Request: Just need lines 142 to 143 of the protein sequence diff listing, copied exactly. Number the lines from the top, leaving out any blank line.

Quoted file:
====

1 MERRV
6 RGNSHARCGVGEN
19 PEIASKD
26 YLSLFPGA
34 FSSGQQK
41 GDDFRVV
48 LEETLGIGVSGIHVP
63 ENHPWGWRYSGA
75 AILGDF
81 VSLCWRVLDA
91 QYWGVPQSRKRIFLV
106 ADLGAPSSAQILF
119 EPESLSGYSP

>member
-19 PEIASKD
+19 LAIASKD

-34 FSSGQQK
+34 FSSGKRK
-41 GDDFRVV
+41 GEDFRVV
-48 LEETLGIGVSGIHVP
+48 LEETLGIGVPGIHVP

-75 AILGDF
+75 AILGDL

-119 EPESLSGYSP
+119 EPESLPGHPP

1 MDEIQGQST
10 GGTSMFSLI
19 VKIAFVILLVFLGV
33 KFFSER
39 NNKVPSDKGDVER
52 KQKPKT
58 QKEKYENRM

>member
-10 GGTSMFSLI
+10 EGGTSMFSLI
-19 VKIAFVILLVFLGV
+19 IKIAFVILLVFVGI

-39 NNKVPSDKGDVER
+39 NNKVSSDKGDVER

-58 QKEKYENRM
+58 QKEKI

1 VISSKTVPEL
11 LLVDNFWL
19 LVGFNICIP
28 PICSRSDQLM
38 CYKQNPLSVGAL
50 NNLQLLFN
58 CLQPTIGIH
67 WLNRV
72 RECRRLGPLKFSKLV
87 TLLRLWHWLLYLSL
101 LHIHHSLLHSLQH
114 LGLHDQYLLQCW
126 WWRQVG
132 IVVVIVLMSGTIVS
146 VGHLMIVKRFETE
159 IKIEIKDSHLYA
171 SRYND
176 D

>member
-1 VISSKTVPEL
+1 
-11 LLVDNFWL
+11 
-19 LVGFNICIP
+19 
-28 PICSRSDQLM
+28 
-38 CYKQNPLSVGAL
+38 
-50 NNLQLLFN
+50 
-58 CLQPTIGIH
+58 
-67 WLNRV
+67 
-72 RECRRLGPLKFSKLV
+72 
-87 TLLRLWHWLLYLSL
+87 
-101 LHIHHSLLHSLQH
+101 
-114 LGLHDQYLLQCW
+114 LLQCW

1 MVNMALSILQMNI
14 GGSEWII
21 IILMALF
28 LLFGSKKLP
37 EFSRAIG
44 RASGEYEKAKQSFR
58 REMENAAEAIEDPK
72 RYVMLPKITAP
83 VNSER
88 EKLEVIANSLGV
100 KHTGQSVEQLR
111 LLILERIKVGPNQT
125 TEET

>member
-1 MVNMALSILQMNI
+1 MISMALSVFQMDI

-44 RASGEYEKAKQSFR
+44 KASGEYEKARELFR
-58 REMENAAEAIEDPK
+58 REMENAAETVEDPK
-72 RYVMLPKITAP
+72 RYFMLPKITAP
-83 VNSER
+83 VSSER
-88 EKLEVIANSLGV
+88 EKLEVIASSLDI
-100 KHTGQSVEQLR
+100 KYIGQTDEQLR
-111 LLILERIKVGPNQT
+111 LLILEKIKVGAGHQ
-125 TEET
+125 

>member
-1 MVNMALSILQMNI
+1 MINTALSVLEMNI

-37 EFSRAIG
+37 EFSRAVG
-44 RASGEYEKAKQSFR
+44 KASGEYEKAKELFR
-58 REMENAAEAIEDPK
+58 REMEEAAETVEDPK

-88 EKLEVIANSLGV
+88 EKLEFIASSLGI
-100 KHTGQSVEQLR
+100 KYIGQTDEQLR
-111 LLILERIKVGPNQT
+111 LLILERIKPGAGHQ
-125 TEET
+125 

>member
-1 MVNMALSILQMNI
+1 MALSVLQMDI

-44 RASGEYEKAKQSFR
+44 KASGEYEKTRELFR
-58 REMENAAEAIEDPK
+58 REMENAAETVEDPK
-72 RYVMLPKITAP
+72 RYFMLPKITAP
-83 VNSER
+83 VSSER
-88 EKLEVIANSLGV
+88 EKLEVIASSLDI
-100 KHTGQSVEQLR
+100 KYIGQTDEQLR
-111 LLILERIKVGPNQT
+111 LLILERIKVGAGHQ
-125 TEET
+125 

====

-72 RYVMLPKITAP
+72 RYFMLPKITAP